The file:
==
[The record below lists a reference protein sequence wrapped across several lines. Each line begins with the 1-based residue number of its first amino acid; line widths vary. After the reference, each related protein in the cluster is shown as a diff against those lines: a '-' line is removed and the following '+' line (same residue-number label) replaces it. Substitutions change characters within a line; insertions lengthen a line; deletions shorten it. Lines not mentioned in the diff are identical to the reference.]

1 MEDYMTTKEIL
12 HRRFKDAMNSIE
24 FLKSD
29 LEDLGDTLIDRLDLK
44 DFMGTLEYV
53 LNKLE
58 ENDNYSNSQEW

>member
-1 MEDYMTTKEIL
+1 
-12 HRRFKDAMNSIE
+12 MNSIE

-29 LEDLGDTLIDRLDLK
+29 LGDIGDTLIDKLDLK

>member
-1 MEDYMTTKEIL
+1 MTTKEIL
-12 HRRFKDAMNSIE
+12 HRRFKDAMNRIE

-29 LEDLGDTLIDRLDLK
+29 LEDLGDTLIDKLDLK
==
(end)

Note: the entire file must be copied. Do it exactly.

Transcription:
[The record below lists a reference protein sequence wrapped across several lines. Each line begins with the 1-based residue number of its first amino acid; line widths vary. After the reference, each related protein in the cluster is shown as a diff against those lines: a '-' line is removed and the following '+' line (same residue-number label) replaces it. Substitutions change characters within a line; insertions lengthen a line; deletions shorten it. Lines not mentioned in the diff are identical to the reference.]

1 MEDYMTTKEIL
12 HRRFKDAMNSIE
24 FLKSD
29 LEDLGDTLIDRLDLK
44 DFMGTLEYV
53 LNKLE
58 ENDNYSNSQEW

>member
-1 MEDYMTTKEIL
+1 
-12 HRRFKDAMNSIE
+12 MNSIE

-29 LEDLGDTLIDRLDLK
+29 LGDIGDTLIDKLDLK

>member
-1 MEDYMTTKEIL
+1 MTTKEIL
-12 HRRFKDAMNSIE
+12 HRRFKDAMNRIE

-29 LEDLGDTLIDRLDLK
+29 LEDLGDTLIDKLDLK